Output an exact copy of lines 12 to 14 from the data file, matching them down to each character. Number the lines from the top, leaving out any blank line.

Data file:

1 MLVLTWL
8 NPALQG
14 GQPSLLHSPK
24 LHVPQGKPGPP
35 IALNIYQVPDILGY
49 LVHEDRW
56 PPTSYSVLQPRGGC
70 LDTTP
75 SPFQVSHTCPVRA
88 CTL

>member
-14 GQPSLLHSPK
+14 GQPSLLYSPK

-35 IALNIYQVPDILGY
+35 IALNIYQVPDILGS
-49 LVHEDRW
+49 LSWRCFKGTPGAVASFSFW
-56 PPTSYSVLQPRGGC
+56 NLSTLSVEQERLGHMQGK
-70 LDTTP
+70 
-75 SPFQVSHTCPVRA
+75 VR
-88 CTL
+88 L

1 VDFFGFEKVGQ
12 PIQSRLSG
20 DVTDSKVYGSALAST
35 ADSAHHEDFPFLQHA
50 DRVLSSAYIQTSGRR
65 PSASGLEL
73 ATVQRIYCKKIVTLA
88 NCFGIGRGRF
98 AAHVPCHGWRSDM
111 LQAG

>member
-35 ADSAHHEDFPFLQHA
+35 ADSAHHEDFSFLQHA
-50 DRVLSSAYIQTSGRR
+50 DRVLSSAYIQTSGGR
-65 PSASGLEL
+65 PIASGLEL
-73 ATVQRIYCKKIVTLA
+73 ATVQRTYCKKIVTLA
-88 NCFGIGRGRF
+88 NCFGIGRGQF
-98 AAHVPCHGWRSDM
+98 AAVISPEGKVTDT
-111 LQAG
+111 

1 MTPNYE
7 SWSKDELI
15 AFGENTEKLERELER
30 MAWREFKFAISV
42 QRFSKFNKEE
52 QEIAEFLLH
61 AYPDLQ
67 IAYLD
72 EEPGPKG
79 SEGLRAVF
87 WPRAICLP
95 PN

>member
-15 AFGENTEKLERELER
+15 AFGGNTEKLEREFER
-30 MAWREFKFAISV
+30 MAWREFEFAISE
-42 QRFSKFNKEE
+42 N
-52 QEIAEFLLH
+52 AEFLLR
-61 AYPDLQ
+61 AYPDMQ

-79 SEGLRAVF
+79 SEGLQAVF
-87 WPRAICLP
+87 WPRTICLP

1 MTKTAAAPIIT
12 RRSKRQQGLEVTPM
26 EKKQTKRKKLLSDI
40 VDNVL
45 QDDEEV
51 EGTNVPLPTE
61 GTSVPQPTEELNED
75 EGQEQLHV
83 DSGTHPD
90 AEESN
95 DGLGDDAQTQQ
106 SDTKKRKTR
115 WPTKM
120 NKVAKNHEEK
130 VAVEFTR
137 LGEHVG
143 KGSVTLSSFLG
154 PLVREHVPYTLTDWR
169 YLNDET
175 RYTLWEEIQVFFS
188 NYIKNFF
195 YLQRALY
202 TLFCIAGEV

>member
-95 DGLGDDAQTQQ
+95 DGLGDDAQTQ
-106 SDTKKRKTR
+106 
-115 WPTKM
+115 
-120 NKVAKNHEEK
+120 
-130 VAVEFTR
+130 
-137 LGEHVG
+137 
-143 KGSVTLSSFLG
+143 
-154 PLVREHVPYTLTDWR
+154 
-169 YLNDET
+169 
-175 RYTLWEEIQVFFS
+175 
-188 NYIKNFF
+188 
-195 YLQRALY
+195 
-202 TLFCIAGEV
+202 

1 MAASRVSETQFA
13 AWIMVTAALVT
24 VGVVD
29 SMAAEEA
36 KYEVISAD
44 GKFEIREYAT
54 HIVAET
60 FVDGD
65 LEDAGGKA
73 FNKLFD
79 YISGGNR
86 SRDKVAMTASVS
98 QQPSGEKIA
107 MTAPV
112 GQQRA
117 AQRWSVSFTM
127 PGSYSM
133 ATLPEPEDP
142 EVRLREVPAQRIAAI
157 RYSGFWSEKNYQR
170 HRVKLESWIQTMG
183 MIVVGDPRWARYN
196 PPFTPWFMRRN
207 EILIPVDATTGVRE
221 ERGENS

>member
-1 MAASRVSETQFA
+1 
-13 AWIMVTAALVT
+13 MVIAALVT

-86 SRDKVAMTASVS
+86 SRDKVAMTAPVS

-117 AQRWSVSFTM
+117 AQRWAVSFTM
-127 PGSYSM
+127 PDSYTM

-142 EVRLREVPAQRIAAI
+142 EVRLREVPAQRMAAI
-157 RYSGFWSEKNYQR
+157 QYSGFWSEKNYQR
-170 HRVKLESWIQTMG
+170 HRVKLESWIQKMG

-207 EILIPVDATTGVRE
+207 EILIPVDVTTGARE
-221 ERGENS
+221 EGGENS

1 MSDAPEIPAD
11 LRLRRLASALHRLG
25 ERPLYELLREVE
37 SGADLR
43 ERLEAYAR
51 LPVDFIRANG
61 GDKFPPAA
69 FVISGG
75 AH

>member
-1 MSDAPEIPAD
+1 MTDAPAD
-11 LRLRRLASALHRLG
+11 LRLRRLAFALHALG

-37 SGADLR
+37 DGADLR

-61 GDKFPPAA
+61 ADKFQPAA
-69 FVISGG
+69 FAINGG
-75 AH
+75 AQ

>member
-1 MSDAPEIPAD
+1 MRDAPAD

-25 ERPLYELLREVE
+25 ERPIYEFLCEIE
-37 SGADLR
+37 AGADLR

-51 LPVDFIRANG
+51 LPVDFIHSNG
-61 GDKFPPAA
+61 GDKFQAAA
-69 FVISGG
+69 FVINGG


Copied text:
-14 GQPSLLHSPK
+14 GQPSLLYSPK

-35 IALNIYQVPDILGY